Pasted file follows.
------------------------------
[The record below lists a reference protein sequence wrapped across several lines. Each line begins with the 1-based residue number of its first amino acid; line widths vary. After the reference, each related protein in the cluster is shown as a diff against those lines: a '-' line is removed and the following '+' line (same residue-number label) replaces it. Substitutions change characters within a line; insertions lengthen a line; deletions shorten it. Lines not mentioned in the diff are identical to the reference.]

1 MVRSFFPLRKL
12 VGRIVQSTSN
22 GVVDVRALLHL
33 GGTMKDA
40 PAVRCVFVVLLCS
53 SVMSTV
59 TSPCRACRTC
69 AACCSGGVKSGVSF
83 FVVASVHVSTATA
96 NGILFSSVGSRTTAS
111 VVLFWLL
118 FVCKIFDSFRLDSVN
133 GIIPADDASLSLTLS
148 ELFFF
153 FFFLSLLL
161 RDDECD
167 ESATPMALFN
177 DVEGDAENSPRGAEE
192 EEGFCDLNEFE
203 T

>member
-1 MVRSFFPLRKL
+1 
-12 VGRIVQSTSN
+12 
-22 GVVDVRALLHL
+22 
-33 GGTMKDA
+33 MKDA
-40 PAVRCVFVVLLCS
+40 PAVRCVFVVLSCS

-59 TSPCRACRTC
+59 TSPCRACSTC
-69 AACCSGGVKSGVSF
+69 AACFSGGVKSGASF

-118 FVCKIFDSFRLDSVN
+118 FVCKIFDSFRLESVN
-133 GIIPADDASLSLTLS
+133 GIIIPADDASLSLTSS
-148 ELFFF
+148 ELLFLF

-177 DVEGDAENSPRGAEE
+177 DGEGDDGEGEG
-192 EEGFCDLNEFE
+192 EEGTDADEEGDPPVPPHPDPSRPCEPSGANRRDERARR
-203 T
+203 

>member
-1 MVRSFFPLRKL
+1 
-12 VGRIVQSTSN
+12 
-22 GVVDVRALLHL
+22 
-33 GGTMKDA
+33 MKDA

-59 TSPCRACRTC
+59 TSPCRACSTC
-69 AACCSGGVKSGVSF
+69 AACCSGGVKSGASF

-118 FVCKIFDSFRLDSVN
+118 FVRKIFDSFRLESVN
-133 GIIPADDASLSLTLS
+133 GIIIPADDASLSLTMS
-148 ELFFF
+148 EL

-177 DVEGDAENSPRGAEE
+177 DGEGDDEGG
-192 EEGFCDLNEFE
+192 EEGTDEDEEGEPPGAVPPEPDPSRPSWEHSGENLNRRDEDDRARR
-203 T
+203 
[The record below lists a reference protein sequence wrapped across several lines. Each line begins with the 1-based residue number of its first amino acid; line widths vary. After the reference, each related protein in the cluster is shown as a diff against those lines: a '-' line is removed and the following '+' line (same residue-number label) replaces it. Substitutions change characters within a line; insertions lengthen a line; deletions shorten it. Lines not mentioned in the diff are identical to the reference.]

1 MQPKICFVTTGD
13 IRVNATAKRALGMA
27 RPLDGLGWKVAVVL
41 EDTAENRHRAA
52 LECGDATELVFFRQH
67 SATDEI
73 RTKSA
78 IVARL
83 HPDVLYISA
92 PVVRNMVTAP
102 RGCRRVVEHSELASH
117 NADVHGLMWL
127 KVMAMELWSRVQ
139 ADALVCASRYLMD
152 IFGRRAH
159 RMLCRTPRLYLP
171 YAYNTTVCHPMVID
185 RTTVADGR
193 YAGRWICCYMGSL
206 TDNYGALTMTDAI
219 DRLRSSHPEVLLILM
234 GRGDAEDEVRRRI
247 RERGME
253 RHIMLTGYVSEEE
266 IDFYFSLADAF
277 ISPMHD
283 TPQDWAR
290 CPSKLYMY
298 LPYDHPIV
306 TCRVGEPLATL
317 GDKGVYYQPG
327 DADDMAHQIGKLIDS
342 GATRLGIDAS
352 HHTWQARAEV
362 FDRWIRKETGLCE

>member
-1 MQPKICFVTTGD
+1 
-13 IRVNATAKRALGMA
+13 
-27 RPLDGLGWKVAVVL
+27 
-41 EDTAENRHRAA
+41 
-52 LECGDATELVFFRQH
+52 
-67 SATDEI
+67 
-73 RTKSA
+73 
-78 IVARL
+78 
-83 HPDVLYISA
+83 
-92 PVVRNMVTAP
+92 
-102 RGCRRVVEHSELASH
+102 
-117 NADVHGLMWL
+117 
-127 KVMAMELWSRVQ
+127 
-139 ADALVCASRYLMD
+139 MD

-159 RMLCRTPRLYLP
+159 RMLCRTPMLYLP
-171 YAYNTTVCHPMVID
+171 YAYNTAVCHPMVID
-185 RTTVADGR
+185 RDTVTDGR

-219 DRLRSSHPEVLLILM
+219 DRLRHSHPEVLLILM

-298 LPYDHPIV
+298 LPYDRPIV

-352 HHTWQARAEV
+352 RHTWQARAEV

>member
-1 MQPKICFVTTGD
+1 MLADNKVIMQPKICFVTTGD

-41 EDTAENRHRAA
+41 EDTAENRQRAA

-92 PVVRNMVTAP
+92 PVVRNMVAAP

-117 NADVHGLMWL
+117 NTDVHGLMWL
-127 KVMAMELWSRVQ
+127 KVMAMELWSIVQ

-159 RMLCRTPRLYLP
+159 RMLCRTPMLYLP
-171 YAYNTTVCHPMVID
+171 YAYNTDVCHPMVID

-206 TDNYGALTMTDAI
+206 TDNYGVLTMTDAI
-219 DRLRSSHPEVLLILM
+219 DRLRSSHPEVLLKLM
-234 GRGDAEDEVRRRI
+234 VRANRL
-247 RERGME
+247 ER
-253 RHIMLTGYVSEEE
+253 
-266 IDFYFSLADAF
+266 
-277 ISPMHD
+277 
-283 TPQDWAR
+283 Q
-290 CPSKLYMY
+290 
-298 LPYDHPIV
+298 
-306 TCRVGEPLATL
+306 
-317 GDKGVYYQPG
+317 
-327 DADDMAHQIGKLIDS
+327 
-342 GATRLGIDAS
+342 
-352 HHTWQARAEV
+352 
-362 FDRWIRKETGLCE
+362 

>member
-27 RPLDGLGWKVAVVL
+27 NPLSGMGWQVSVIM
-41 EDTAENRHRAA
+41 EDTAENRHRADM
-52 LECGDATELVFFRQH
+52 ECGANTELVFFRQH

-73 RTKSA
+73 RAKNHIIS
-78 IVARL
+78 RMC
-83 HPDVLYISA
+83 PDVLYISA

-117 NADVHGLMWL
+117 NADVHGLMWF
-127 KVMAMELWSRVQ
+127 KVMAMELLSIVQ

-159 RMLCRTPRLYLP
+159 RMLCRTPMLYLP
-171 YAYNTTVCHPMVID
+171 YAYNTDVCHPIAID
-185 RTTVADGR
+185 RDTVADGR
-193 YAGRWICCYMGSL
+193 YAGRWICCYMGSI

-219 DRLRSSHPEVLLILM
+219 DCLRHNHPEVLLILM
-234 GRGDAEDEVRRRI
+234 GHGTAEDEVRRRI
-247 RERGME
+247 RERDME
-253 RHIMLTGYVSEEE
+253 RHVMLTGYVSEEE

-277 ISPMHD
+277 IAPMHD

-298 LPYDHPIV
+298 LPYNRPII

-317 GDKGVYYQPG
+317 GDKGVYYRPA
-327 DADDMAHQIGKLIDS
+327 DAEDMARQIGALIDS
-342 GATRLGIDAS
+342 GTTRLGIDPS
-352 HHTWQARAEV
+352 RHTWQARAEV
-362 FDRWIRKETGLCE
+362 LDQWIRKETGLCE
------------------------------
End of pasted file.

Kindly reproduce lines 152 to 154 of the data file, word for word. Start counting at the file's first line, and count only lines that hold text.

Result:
-1 MQPKICFVTTGD
+1 MLADNKVIMQPKICFVTTGD

-41 EDTAENRHRAA